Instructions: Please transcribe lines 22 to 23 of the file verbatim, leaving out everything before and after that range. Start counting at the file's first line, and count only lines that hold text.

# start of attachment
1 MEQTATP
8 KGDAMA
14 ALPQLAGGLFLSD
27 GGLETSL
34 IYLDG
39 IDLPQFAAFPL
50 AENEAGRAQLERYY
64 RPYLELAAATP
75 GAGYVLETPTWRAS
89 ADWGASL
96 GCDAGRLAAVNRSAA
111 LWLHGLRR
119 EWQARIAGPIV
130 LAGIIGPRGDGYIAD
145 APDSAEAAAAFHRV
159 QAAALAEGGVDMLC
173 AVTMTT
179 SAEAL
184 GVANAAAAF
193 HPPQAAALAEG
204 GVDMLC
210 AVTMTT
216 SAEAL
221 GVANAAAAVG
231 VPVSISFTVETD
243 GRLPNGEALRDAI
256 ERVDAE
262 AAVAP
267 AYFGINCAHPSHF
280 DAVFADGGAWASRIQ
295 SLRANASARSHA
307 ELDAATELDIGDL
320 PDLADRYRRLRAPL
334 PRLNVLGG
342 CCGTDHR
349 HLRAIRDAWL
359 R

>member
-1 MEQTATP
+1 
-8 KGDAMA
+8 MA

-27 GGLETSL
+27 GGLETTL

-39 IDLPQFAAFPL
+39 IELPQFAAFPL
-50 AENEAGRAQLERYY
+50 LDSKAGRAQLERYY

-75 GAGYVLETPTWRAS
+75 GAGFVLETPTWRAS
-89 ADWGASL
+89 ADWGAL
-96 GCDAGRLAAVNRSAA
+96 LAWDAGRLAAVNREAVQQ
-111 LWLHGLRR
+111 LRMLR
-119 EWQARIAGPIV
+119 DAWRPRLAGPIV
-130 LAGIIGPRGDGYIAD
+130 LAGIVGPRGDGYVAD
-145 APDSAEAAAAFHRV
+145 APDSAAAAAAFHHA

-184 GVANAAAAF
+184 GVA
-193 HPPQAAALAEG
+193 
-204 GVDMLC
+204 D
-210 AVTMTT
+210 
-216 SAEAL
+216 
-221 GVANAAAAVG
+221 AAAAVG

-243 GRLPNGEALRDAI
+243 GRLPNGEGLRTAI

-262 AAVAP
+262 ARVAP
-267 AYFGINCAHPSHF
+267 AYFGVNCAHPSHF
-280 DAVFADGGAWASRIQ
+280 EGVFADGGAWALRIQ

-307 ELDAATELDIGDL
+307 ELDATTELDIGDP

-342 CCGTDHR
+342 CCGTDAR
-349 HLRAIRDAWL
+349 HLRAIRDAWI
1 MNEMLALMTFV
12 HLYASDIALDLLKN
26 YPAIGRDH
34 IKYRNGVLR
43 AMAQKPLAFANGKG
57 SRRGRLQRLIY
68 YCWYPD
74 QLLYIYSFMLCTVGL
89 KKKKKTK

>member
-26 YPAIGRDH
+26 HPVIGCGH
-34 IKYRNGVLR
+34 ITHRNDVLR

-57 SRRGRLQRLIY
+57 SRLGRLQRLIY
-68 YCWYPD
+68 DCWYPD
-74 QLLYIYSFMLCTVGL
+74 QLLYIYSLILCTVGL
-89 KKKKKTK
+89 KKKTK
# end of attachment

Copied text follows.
210 AVTMTT
216 SAEAL